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The Pulaski County Extension Office conducted a needs assessment to determine the need for ATV safety programming among 4th, 5th, and 6th grade 4-Her’s. The results of the needs assessment led to the development of future ATV safety trainings, as well as to collaboration with the Georgia Farm Bureau and production of an episode of the Georgia Farm Monitor.


According to the Shepherd Center, in 2014, ATV accidents caused an estimated 674 deaths, and in 2015, there were over 97,000 ATV-related, emergency department-treated injuries in the United States. An estimated 28 percent of these involved children younger than 16 years of age. There is also research that suggests that youth are at a disproportionately higher risk of injury when using an ATV and that, young age and lack of appropriate safety equipment and training were major risk factors for the likelihood of severe ATV-related injury. Additionally, in a study conducted by Iowa State, it was found that nearly 75% of students surveyed had access or exposure to an ATV, and that most ATV riders participated in risky behaviors. Very little information concerning Georgia youth and their knowledge of ATV safety exists, and there are currently no comprehensive ATV safety courses offered in the state of Georgia.


In order to properly address local ATV safety training areas, a needs assessment was conducted using data collected from 4th, 5th and 6th grade Pulaski County, Georgia 4-Her’s. The assessment focused on proper ATV size, helmet usage, riding with or as a passenger, on-road usage, and safe riding techniques. Criteria for future ATV programming was established using the results of the needs assessment. ATV Safety seminars and field days were planned, but canceled due to the Covid -19 pandemic. In order to raise awareness about the importance of ATV safety, the agent collaborated with Dr. Nick Fuhrman and the Georgia Farm Bureau to produce and film a segment focused on ATV safety for the Georgia Farm Monitor.


The ATV Safety segment on the Georgia Farm Monitor was broadcast on GPTV and RFDTV, reaching an estimated 2 million viewers, raising awareness of the importance of ATV safety, as well as of the Agents work in this field. The needs assessment found a low level of ATV safety knowledge, and a prevalence of risky behavior when operating ATV’s by Pulaski County 4-Her’s, demonstrating several areas of rider safety which could greatly benefit from increased training and education. Additionally, 83.6% of respondents expressed interest in participating in an ATV safety training or field day, suggesting a high likelihood of participation in upcoming programming. In-school ATV safety seminars at future Farm-Day events, as well as hands-on ATV safety training at future field day events have been planned by the Agent. Collaboration with ATV manufacturers and dealers, as well as partnering agencies such as Georgia Farm Bureau and Georgia Department of Natural Resources will be sought for these events. Additional research in the form of post-training assessments will be conducted in order to determine program impact and the opportunity to improve future ATV safety programming.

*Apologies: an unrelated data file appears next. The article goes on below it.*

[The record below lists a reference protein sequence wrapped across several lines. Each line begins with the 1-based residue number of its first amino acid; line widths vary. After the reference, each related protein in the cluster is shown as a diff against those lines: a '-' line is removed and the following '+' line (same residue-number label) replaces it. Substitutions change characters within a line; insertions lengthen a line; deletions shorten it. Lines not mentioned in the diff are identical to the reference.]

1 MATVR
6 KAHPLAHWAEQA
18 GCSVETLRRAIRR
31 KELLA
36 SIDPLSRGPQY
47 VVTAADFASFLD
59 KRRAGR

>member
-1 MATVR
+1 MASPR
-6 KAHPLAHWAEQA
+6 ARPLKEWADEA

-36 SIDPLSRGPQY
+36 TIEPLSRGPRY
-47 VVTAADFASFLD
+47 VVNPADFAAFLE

State Issue

Other Programming


  • Year: 2020
  • Geographic Scope: State
  • County: Pulaski
  • Location: College Station, Athens
  • Program Areas:
    • 4-H Youth
    • Agriculture & Natural Resources


  • Porter, Jay Williams


CAES Collaborator(s)

  • Fuhrman, Nicholas E

Non-CAES Collaborator(s)

  • Georgia Farm Bureau
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Extension Impact